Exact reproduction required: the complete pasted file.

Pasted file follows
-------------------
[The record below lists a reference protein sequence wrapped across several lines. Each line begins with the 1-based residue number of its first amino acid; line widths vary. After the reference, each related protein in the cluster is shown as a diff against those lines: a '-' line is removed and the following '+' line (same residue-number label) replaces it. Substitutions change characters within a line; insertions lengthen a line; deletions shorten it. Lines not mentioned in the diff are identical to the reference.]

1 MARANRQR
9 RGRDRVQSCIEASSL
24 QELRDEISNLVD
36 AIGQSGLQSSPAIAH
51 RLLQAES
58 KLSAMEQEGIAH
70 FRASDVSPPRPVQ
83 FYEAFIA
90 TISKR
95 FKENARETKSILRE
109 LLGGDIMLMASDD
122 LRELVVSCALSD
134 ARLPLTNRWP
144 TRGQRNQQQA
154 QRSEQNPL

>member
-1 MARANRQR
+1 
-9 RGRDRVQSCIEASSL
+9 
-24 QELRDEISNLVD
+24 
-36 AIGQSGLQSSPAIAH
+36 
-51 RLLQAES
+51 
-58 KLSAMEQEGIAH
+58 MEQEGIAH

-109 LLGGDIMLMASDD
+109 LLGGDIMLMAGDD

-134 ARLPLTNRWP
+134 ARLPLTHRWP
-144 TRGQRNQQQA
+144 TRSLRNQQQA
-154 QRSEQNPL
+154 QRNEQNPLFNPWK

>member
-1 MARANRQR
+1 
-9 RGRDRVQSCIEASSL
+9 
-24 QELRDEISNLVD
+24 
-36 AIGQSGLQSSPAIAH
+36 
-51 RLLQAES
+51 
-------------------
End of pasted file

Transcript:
[The record below lists a reference protein sequence wrapped across several lines. Each line begins with the 1-based residue number of its first amino acid; line widths vary. After the reference, each related protein in the cluster is shown as a diff against those lines: a '-' line is removed and the following '+' line (same residue-number label) replaces it. Substitutions change characters within a line; insertions lengthen a line; deletions shorten it. Lines not mentioned in the diff are identical to the reference.]

1 MARANRQR
9 RGRDRVQSCIEASSL
24 QELRDEISNLVD
36 AIGQSGLQSSPAIAH
51 RLLQAES
58 KLSAMEQEGIAH
70 FRASDVSPPRPVQ
83 FYEAFIA
90 TISKR
95 FKENARETKSILRE
109 LLGGDIMLMASDD
122 LRELVVSCALSD
134 ARLPLTNRWP
144 TRGQRNQQQA
154 QRSEQNPL

>member
-1 MARANRQR
+1 
-9 RGRDRVQSCIEASSL
+9 
-24 QELRDEISNLVD
+24 
-36 AIGQSGLQSSPAIAH
+36 
-51 RLLQAES
+51 
-58 KLSAMEQEGIAH
+58 MEQEGIAH

-109 LLGGDIMLMASDD
+109 LLGGDIMLMAGDD

-134 ARLPLTNRWP
+134 ARLPLTHRWP
-144 TRGQRNQQQA
+144 TRSLRNQQQA
-154 QRSEQNPL
+154 QRNEQNPLFNPWK

>member
-1 MARANRQR
+1 
-9 RGRDRVQSCIEASSL
+9 
-24 QELRDEISNLVD
+24 
-36 AIGQSGLQSSPAIAH
+36 
-51 RLLQAES
+51 